Understanding Water Contaminants – Part 5

Moving forward let’s talk about dissolved organic contaminants. Once again these are substances that contain carbon, and also go into solution in water. Examples of dissolved organics would be Sodium or Calcium Bicarbonate. The bicarbonate ion (HCO³-) impacts the alkalinity of water. It is also an unusual organic compound because although it is a salt, and behaves like a soluble inorganic salt, the Carbon in the compound classifies it as…

Understanding Water Contaminants – Part 4

Sorry for the temporary lack in posting activity. I have been immersed in a few personal issues and spent today getting root canal. I am enough discomfort and pain to cuss, and I already have, just not here. So, lets get back to it. The second type of contaminant that we find in water is undissolved inorganics (UI). Again, this is material that contains no carbon, and that also will not…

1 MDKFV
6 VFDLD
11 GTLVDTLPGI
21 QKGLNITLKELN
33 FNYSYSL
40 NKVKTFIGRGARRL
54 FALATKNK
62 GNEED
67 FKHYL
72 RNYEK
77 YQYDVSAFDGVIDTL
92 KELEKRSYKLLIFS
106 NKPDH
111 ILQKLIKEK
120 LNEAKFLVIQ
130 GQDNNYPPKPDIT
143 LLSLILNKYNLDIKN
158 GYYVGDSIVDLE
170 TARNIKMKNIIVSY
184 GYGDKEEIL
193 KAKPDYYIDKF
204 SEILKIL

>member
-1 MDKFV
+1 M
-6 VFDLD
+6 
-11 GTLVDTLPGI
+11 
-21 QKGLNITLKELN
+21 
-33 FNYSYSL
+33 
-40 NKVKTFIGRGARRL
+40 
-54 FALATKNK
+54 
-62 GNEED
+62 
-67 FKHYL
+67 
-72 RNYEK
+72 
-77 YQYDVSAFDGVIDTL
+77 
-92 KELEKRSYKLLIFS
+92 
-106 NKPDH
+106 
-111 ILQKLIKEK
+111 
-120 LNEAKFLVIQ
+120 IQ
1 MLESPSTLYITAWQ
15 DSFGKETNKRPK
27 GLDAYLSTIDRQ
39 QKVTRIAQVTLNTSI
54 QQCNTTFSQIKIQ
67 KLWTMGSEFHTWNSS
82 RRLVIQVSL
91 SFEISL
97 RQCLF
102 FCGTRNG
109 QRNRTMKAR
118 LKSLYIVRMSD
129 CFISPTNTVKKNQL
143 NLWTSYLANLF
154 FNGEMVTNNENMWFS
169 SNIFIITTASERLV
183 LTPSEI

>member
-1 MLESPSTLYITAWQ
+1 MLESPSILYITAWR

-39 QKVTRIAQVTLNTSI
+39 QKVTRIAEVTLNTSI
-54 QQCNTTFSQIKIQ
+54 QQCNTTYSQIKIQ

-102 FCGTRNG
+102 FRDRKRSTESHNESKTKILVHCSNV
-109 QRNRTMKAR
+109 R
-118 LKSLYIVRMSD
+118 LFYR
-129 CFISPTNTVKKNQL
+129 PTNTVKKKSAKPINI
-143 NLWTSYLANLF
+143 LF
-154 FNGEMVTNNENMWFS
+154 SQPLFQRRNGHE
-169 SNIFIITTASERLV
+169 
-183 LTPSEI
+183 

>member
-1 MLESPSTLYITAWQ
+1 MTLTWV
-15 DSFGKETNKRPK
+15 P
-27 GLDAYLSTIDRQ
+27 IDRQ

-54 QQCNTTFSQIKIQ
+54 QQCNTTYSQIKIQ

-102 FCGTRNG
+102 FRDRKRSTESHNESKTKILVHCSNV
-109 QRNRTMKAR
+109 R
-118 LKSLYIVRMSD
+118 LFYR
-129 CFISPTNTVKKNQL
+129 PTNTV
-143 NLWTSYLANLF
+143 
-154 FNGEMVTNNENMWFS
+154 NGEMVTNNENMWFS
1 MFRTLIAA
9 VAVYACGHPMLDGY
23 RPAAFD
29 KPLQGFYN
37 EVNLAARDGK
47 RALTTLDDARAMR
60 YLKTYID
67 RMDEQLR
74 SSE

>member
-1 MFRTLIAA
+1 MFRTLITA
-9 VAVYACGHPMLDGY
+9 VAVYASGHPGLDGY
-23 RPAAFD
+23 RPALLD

Understanding Water Contaminants – Part 3

Let’s talk about the first category of water contaminants; Dissolved inorganics. If you remember from earlier posts, water is the universal solvent and given time, it will dissolve any substance. As water comes into contact with things and dissolves them, the water becomes contaminated. The most common dissolved inorganic substances are the minerals/salts that we see leaving spots on our dishes, cars and windows. Sodium, Calcium, Iron, Chlorides, Sulfates, Magnesium,…